Monday, 15 June 2015

Interview - Stephen Aryan

Hello Peeps!

I am delighted to be able to bring you another feature interview here at Smash Dragons. This week I had the immense privilege to be able to chat with writer, blogger, and game designer Stephen Aryan.

Stephen's fantasy novel, Battlemage, is out later this year from Orbit, and it is already generating a lot buzz and excitement around the community. Enjoy!

Stephen Aryan, welcome to Smash Dragons!

First up, tell us a little bit about yourself and your upcoming debut Battlemage.

I’m from the north east of England, but have lived in Yorkshire for about the last ten years. I live with my partner and two cats. I like real ale, I have a massive sweet tooth, I love genre TV, films and comics. For just over a year I’ve been trying to become an archer just in case The Walking Dead turns out to be a documentary, that way I stand a chance of surviving beyond the first week.

Battlemage is an epic fantasy story that is all about power. It follows the lives of three distinct groups of characters during the unfolding of a war. The warriors on the front lines, the Battlemages who are the magic users, and the leaders of the defending nation. The story includes magical battles, lots of fighting in the mud with swords, espionage and spy games, politics, religion and humour as well.

Why did you start writing? What motivated you to write this particular story? 

I love stories. I love the power they have to transport you to other worlds and times and that they’re limited only by the writer’s imagination. You can create anything and go anywhere and do anything in a story. I’ve always enjoyed writing stories and at an early age I declared to my parents that I was going to be a writer. They smiled and nodded, and told me to eat vegetables. I’ve been writing in various formats for years.

This is about my eighth or ninth novel. This story was one I wrote because I just really wanted to see what happened. It was an idea that wouldn’t go away and kept bugging me, so eventually I had to get it out of my head and onto the page. Years ago I wrote a short story about a mature wizard called Balfruss who was at the end of this career and he went on a final quest with an old friend. It was done as a sort of homage to Legend by David Gemmell and his character, Druss. After writing the short story I wondered what had led the wizard up to that moment and pondered about his early adventures as a younger man and eventually that led me to Battlemage.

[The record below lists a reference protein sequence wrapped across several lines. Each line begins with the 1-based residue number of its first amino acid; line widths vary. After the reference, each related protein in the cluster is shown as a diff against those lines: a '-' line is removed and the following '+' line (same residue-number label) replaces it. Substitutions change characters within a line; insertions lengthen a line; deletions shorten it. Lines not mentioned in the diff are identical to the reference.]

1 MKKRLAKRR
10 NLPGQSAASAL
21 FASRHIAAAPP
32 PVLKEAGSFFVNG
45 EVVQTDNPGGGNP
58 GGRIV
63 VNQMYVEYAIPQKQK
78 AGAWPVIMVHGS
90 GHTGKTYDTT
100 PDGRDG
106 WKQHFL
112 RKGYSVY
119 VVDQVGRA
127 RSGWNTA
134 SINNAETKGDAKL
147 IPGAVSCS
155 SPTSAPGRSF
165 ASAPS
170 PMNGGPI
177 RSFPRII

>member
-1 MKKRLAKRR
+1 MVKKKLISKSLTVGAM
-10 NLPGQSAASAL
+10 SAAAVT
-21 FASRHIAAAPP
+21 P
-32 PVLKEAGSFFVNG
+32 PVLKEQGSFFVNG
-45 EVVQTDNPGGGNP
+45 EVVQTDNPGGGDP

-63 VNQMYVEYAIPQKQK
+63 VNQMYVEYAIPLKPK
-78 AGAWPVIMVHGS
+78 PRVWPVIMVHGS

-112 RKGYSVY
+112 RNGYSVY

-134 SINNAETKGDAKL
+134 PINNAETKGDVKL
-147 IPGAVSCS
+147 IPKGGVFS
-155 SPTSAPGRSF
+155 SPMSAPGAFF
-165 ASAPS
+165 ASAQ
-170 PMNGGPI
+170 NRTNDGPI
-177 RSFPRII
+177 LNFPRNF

I’m guessing, based on the title, that magic and magic users will play a central role in this book? What can you tell us about this? Is there a magical system with rules in your story or is it more mysterious in nature? 

Magic certainly plays a part in the story, but it is only one part of the overall picture. The changes to how people perceive magic and where it is going is one of the main foundations of the Age of Darkness trilogy (see German cover of Battlemage opposite)

Several of the characters on both sides of the war can wield magic. In this world magic users are a dying breed, because although children all over the world are being born with the gift, the system that was in place to train them has broken down. If someone isn’t shown how to control it magic can be quite unstable and explosive. This results in accidents that hurt people, unexpected deaths and a growing fear of magic because it seems so unpredictable and dangerous.

I spent quite a bit of time thinking about the magical system and I wanted to make it both very simple and logical. There are limits to what a person can do with it, and those who wield magic have particular strengths. No one is good at everything. A magic user can’t just wave their hands and do absolutely anything. Equally they can’t just keep using magic without it having a toll. So there is a physical and mental cost to using magic. The actual magical system is fairly traditional in some ways, but I’ve hopefully introduced a few new quirks.

Why fantasy? What is it about that genre that you find appealing? 

It’s my favourite genre. I’ve read fantasy books my entire life and I love that you can tell any kind of story you want, within a fantasy framework, and it will still be labelled as fantasy. Working in marketing and from a practical standpoint I understand why. When someone walks into a bookshop they kind of know what to expect and where to find a particular kind of book, but the scope within fantasy itself is vast. It is a genre full of imagination and wonder.

What challenges did you face in getting Battlemage off the ground?

In terms of writing it, I think a lot of writers dislike their book at some point during the process and for me this is usually at the usual point of no return. This is where I think the story is good, but I’m not sure, but I’ve gone too far to stop, so I press on to the end and hope it all makes sense. Thankfully when I looked back I was reasonably happy, but could immediately see a number of things that needed work. Then I spent quite a bit of time revising and editing it, which is also a normal part of the process.